As first lady, Jill Biden to ‘bring a lot more power’ to helping students in military families
Educators might be excited to have one of their own in the White House next month, but there’s another constituency that future first lady Jill Biden is planning to highlight as part of her work in the administration. “You are going to have a military family back in the White House,” she told families of...
By Linda Jacobson | December 2, 2020
‘The numbers are ugly’: Chronic absenteeism among California elementary students could be surging by more than 200 percent
Eleven districts in California are seeing an 89 percent surge in chronic absenteeism among students in elementary grades compared to last year at this time, according to new data presented to the California Department of Education. That means nearly one in five students has missed 10 percent of school so far this year. But the...
By Linda Jacobson | December 1, 2020
The nation’s aging schools must improve air quality to prevent Covid transmission, experts say. But the price tag can be daunting
Like many districts, Massachusetts’s Framingham Public Schools is trying to determine how to safely bring back students for in-person instruction. Unlike most, this suburban district just outside Boston has a specific re-entry plan that runs 67 pages and includes a detailed survey of the ventilation system in each of its 14 schools. Framingham is paying...
By Wayne D'Orio | November 30, 2020
As California’s new charter law takes effect, schools bracing for shutdowns could win a reprieve from pandemic
Last year, California Gov. Gavin Newsom signed a new charter school law intended to settle a longstanding feud between charter operators and those calling for tighter restrictions on their growth. Known as Assembly Bill 1505, the compromise between charters and the teachers union gave local districts the authority to consider whether the opening of a...
By Linda Jacobson | November 24, 2020
As coronavirus cases surge, new antibody study shows young children may be less likely to spread virus; could spell good news for in-person elementary and middle school learning
A new study continues to build the case that the risks of in-person learning for elementary and middle school students may be lower than many officials originally feared, but comes just as surging coronavirus cases nationwide are prompting multiple districts to delay reopening. The paper, published in the journal Nature Immunology, examined 47 youth and 32...
By Asher Lehrer-Small | November 23, 2020
Drive-thru Thanksgiving: CA district offers immunizations, groceries and turkeys to more than 200 students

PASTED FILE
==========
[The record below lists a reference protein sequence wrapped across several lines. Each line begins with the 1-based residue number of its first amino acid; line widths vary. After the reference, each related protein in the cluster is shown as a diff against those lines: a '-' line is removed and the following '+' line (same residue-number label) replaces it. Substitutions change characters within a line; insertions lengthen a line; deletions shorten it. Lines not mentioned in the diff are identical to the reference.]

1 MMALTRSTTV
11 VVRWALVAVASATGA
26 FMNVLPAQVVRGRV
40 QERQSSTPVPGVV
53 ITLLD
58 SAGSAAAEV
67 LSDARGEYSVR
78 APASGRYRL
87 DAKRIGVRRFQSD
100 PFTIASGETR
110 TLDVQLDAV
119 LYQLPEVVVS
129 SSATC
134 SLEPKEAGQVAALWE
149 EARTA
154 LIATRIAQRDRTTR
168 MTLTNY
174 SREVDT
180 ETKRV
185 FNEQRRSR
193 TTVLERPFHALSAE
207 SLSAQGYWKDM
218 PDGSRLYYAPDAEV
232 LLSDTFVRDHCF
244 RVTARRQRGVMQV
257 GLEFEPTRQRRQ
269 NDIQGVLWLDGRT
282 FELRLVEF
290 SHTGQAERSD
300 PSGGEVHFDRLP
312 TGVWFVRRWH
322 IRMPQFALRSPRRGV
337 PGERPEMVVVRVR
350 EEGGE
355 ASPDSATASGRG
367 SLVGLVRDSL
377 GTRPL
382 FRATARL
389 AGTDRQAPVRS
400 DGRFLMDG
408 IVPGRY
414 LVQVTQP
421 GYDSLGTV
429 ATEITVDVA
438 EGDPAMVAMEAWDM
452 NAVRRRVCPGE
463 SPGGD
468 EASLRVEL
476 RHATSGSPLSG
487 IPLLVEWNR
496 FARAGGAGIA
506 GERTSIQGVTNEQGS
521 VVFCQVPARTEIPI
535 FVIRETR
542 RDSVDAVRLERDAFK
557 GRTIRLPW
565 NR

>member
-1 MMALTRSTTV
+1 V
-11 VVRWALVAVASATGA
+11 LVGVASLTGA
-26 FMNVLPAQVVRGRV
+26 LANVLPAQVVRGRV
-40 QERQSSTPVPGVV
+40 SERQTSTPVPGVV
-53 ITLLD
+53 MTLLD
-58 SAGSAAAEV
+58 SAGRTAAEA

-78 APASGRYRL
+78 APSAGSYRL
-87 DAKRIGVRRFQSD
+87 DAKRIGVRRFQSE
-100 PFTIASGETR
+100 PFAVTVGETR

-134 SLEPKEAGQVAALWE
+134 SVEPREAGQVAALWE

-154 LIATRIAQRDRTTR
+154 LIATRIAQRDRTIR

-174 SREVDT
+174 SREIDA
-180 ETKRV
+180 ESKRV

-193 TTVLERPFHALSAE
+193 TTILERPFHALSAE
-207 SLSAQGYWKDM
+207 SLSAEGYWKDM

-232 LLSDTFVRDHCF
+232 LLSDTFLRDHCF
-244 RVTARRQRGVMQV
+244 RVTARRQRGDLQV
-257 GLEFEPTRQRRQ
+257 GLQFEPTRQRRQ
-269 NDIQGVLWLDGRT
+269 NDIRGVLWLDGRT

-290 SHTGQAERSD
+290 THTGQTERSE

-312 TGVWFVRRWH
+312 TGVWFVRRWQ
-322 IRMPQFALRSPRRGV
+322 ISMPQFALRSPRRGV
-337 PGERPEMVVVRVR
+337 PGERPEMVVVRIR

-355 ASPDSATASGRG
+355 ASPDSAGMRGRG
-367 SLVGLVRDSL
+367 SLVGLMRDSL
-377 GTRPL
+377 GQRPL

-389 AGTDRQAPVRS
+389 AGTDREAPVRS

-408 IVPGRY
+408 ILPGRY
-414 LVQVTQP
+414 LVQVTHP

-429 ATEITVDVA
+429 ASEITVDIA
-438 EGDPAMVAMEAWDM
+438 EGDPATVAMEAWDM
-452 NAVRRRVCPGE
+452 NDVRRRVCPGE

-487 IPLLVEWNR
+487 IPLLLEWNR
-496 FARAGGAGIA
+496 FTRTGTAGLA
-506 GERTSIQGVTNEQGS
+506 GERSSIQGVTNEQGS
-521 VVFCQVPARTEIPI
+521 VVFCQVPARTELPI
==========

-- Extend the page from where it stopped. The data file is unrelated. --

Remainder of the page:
More than 200 students in one California district received turkeys, groceries and their required school immunizations at a drive-thru clinic last week. With Thanksgiving looming, the event for West Contra Costa Unified School District families in Richmond, California, on Thursday attempted to solve two problems at once — many families in the district are vulnerable to...
By Laura Fay | November 23, 2020
Dear Future Me: For 26 years, NJ teacher had his 6th-graders write letters to their future selves. This year he got to see them opened
New Jersey this year missed out on prom, college tours, and the usual pomp and circumstance of graduation because of the pandemic. But thanks to a devoted local middle school teacher, these 12th-graders retained one rite of passage very unique to their suburban town: reading a letter from their sixth-grade selves that took them back...
By Asher Lehrer-Small | November 18, 2020
Makeup of Senate means Biden will likely lack votes and ‘big buckets of funding’ for expansive education agenda
President-elect Joe Biden might have won the White House, but his expansive education plan will soon hit a Congress that has far fewer Democrats than envisioned under the “Blue Wave” forecast prior to the election. Democrats’ hopes for flipping the Senate now largely depend on capturing two seats in Georgia that won’t be decided until...
By Linda Jacobson | November 17, 2020
With defeat of California’s ‘split roll’ tax, advocates wonder how to increase educational equity
Californians have long complained that the state doesn’t adequately fund education. But last week, they still opted not to amend a 40-year-old property tax formula that could have added roughly $4 billion a year to the state’s education budget. Proposition 15 divided the state in half, with official results released Wednesday showing it fell 51.8...
By Linda Jacobson | November 12, 2020
After a costly campaign, charter- and union-backed candidates each win seat on L.A. Unified school board
Updated Nov. 9 Charter school supporters and teachers union backers each won a seat on Los Angeles Unified School District’s school board Tuesday after a campaign that again set records for spending. Incumbent Scott Schmerelson, who was endorsed by United Teachers Los Angeles, is expected to hold on to his seat representing District 3 despite...
By Laura Fay | November 5, 2020